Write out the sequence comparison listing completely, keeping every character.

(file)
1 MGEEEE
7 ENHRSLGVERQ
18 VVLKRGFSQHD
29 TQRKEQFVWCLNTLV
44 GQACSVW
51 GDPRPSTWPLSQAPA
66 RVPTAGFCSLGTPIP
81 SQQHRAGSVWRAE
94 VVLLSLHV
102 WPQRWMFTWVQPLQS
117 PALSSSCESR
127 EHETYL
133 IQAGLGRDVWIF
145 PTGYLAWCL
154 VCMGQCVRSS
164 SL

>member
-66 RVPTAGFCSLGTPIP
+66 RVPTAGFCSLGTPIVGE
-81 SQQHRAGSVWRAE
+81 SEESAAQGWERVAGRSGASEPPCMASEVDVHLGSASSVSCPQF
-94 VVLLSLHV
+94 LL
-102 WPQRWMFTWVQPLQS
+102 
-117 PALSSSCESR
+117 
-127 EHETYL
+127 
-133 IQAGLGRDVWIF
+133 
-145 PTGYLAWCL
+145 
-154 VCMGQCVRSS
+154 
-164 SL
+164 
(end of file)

1 MGEEEE
7 ENHRSLGVERQ
18 VVLKRGFSQHD
29 TQRKEQFVWCLNTLV
44 GQACSVW
51 GDPRPSTWPLSQAPA
66 RVPTAGFCSLGTPIP
81 SQQHRAGSVWRAE
94 VVLLSLHV
102 WPQRWMFTWVQPLQS
117 PALSSSCESR
127 EHETYL
133 IQAGLGRDVWIF
145 PTGYLAWCL
154 VCMGQCVRSS
164 SL

>member
-66 RVPTAGFCSLGTPIP
+66 RVPTAGFCSLGTPIVGE
-81 SQQHRAGSVWRAE
+81 SEESAAQGWERVAGRSGASEPPCMASEVDVHLGSASSVSCPQF
-94 VVLLSLHV
+94 LL
-102 WPQRWMFTWVQPLQS
+102 
-117 PALSSSCESR
+117 
-127 EHETYL
+127 
-133 IQAGLGRDVWIF
+133 
-145 PTGYLAWCL
+145 
-154 VCMGQCVRSS
+154 
-164 SL
+164 